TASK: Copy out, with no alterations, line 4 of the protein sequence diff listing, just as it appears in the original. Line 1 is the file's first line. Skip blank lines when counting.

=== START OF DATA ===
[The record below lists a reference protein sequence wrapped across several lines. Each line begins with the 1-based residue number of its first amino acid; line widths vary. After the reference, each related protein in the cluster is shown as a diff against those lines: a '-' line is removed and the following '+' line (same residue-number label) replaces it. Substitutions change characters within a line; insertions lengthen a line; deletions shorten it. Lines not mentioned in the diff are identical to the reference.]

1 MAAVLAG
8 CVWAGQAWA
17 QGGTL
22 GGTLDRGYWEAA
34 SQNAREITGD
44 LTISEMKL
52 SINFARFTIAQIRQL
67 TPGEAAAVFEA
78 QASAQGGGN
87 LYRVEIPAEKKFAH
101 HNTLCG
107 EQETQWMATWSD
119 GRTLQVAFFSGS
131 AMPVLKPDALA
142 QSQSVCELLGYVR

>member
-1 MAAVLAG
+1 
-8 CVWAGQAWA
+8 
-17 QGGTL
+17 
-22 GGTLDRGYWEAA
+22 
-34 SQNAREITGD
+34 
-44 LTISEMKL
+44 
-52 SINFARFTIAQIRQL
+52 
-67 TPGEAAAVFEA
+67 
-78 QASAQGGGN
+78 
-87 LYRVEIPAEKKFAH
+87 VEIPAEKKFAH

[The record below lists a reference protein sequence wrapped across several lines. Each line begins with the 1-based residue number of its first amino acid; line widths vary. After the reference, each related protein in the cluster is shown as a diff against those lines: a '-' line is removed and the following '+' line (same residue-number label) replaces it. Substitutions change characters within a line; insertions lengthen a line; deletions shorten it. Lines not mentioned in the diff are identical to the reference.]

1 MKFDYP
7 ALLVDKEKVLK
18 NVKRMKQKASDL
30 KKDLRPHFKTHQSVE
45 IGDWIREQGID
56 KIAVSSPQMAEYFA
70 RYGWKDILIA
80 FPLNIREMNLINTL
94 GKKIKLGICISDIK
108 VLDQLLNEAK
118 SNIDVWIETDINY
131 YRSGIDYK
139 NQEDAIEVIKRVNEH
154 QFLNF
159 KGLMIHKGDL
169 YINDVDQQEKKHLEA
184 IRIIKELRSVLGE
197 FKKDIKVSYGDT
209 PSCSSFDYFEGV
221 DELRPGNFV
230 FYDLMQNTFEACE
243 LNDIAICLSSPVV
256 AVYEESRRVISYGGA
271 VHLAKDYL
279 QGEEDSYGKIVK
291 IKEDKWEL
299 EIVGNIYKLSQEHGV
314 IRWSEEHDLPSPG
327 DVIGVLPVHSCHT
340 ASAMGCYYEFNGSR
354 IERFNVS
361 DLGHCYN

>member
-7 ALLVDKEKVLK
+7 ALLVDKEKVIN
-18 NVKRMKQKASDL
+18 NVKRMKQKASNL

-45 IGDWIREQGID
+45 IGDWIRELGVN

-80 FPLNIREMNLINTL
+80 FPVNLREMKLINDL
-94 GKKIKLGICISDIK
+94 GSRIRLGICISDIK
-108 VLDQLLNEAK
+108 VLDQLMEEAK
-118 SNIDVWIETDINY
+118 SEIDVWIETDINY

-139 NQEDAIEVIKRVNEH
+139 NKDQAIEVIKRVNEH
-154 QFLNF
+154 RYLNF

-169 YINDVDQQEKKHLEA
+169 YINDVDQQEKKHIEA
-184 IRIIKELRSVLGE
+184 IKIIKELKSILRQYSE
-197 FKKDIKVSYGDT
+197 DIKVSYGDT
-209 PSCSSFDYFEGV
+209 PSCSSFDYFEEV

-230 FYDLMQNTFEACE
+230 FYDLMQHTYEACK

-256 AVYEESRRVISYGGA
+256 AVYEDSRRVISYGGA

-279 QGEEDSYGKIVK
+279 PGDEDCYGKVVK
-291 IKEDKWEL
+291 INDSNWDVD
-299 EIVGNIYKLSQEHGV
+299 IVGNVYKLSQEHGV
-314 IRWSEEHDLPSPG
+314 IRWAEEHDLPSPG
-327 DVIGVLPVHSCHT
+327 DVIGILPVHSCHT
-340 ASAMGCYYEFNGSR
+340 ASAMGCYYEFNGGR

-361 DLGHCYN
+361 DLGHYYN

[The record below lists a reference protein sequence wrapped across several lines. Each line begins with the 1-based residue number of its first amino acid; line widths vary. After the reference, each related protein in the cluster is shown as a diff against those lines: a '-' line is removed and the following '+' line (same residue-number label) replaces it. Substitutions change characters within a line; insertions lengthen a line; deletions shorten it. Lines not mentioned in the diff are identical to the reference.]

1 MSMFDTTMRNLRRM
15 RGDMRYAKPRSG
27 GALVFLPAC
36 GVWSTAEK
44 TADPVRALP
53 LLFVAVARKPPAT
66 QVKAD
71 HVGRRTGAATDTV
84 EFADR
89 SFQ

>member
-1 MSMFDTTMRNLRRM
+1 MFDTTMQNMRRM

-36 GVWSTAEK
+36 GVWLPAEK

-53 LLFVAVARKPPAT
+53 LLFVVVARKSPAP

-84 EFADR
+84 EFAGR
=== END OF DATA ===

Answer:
17 QGGTL